Tuesday, April 29, 2008

Landlord Mitzvah: Let There Be Light(bulbs)

I was the recipient of a good deed on Monday! From the landlord, no less. My apartment building’s management had slipped noted under the door that our maintenance guys would be coming by with aerators for our kitchen and bathroom faucets. I’m all for saving water, especially after my appalling results on a water consumption quiz posted on reader Finn’s blog. The aerators also make good sense for our very large building since it will reduce the owner’s bill water bill.

But the surprise good deed: our maintenance guys arrived not just with aerators but with a case of compact fluorescent light bulbs. Even though tenants pay our own electricity, the building decided to offer CFLs, gratis, for the hallway and bathroom light fixtures. I asked why. They said they got a good deal, they knew all the fixtures were identical so it was easy to determine the right wattage — and “we were talking on Earth Day and we thought it would be a nice thing to do for the tenants.” A nice thing indeed, especially since I can’t reach the hallway ceiling fixture on my own and it was still using an old-fashioned bulb.

Today’s mitzvah: As environmental awareness moves into the mainstream, be on the lookout for unlikely compatriots — and cheer them on!

7 comments:

Finn said...

I recently started converting my light bulbs to the energy saving ones as well. I figured out that the 3 I purchased when lit together use about as much energy as 1 standard light bulb. Thats really good energy savings! The only problem I have with them is that I find they take a little while before they reach maximum brightness. Once you get used to it though you don't notice.

Thanks for the mention in your post!! :)

Pam said...

The water consumption quiz is totally depressing. My area of North Carolina is on water restrictions, so the lack of lawn watering is helping my water consumption. Of course, that is sort of a Catch-22, isn't it?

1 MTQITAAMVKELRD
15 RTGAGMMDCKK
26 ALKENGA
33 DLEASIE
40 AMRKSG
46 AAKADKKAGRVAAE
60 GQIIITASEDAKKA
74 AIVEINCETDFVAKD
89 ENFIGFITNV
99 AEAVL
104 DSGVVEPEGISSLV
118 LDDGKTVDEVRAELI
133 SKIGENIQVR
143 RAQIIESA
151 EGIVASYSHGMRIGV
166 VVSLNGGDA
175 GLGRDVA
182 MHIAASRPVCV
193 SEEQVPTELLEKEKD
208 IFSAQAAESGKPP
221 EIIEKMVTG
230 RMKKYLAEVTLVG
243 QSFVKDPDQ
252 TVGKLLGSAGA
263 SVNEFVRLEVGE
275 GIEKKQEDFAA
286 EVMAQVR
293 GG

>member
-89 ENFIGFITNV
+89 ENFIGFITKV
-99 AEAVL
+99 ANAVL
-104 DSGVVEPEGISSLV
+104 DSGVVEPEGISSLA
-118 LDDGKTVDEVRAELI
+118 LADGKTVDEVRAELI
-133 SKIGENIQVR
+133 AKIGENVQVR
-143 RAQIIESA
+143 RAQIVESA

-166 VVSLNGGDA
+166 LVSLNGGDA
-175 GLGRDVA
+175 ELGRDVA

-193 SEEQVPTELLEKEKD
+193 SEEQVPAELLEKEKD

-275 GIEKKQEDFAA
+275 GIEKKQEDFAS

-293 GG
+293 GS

verabear said...

What a good idea, a good deed really!

jen x said...

Pam, yikes, I didn't know you guys were under water restrictions. A Catch-22 indeed!

Johnny 5 said...
This comment has been removed by a blog administrator.
jen x said...

Hi, all:

I initially approved a comment from a poster, "johnny5," who expressed concerns about mercury in compact fluorescents. I only later noticed this reader had included a link to his business (an online source for bulbs other than CFLs) in his post. I have a "no commercial advertisements" policy on the blog, and I wouldn't have allowed this to post if I noticed it contained an advertisement link. (The banners and widgets on the blog raise awareness for projects I support; they are not paid advertisements.)

This poster did, though, raise important issues in his Comments, so I'm including it below (without the advertising link). This poster's profile did not contain any contact information other than "johnny5."

"As someone who sells light bulbs for a living, I am less enthusiastic than most about compact fluorescent bulbs. This is due to the fact that the ones currently available contain significant amounts of mercury. If one of these bulbs should break inside of a person’s home, it could cause a challenging disposal situation. It is my belief that the technology should progress to a point at which the mercury levels are low or nonexistent before people changeover their entire homes. Another consideration is that as these bulbs burn out, they will most likely be thrown away as though they are normal rubbish and landfills will have incredibly high levels of mercury in their soil as a result."

Krissy said...

Most CFLs today on the market contain less than 5mgs of mercury and there are CFL options out there that contain as little as 1.5mgs of mercury- which can hardly be called a “significant amounts of mercury” considering that many item in your home contain 100s of times more of mercury including your computer. Mercury levels in CFLs can never be “nonexistent” since mercury is a necessary component of a CFL and there is no other known element that is capable of replacing it. But CFLs actually prevent more mercury from entering the environment. According to the Union of Concerned Scientist, “a coal-fired power plant will emit about four times more mercury to keep an incandescent bulb glowing, compared with a CFL of the same light output”.